Trademark Law

Why the Government May End Up Owning a Motorcycle Gang Logo


The former president of the Mongols motorcycle gang, Ruben “Doc” Cavazos, trademarked its logo before pleading guilty to a racketeering conspiracy.

Now the government is seeking ownership of the logo and the motorcycle club name, report the Los Angeles Times and City News Service. On Monday, prosecutors asked U.S. District Judge Otis Wright of Los Angeles to order forfeiture of the trademark, which shows a Genghis Khan look-alike riding a motorcycle. The logo is displayed on the group’s website.

Lawyers for the gang argue that the trademark and logo are a collective membership mark that can’t be owned by one person. “It’s legally impossible for one person to own a collective membership mark, so if it’s illegal, they can’t take it,” lawyer George Steele told the Los Angeles Times.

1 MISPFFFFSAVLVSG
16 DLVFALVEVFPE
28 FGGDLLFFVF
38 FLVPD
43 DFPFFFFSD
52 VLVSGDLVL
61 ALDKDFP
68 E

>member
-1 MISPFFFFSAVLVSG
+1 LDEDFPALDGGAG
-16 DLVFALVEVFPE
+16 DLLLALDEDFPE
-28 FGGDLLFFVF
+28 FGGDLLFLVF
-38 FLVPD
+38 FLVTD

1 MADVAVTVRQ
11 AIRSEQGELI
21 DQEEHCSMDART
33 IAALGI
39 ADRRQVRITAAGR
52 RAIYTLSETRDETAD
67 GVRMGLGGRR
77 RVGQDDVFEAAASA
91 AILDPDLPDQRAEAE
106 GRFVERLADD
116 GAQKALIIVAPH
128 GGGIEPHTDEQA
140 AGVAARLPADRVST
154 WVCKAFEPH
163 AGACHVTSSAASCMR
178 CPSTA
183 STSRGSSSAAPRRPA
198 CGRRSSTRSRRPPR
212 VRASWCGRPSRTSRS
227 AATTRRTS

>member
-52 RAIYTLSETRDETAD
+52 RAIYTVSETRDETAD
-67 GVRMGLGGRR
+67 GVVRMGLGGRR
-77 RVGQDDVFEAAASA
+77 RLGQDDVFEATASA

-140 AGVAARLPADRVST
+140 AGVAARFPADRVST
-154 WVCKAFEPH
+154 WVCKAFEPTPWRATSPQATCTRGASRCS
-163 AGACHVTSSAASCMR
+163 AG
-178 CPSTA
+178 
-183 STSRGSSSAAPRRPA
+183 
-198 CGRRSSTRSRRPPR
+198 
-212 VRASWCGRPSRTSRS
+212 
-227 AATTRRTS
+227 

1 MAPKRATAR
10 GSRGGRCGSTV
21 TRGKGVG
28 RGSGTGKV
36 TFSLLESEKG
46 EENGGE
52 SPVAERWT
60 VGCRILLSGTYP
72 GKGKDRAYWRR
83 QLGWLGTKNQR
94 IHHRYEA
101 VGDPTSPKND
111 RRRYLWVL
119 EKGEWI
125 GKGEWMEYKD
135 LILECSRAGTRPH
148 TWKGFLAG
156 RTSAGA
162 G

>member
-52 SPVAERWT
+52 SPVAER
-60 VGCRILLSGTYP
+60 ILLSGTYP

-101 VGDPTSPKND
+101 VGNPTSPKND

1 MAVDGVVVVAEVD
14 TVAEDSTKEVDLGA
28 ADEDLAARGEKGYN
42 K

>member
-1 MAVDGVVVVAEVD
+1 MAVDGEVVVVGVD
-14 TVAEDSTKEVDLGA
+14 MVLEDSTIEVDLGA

According to the stories, a group of Latinos reportedly rejected by Hells Angels formed the Mongols in the 1970s. The government alleges that gang members finance the organization through the sale of methamphetamine. Dozens of gang members have pleaded guilty.

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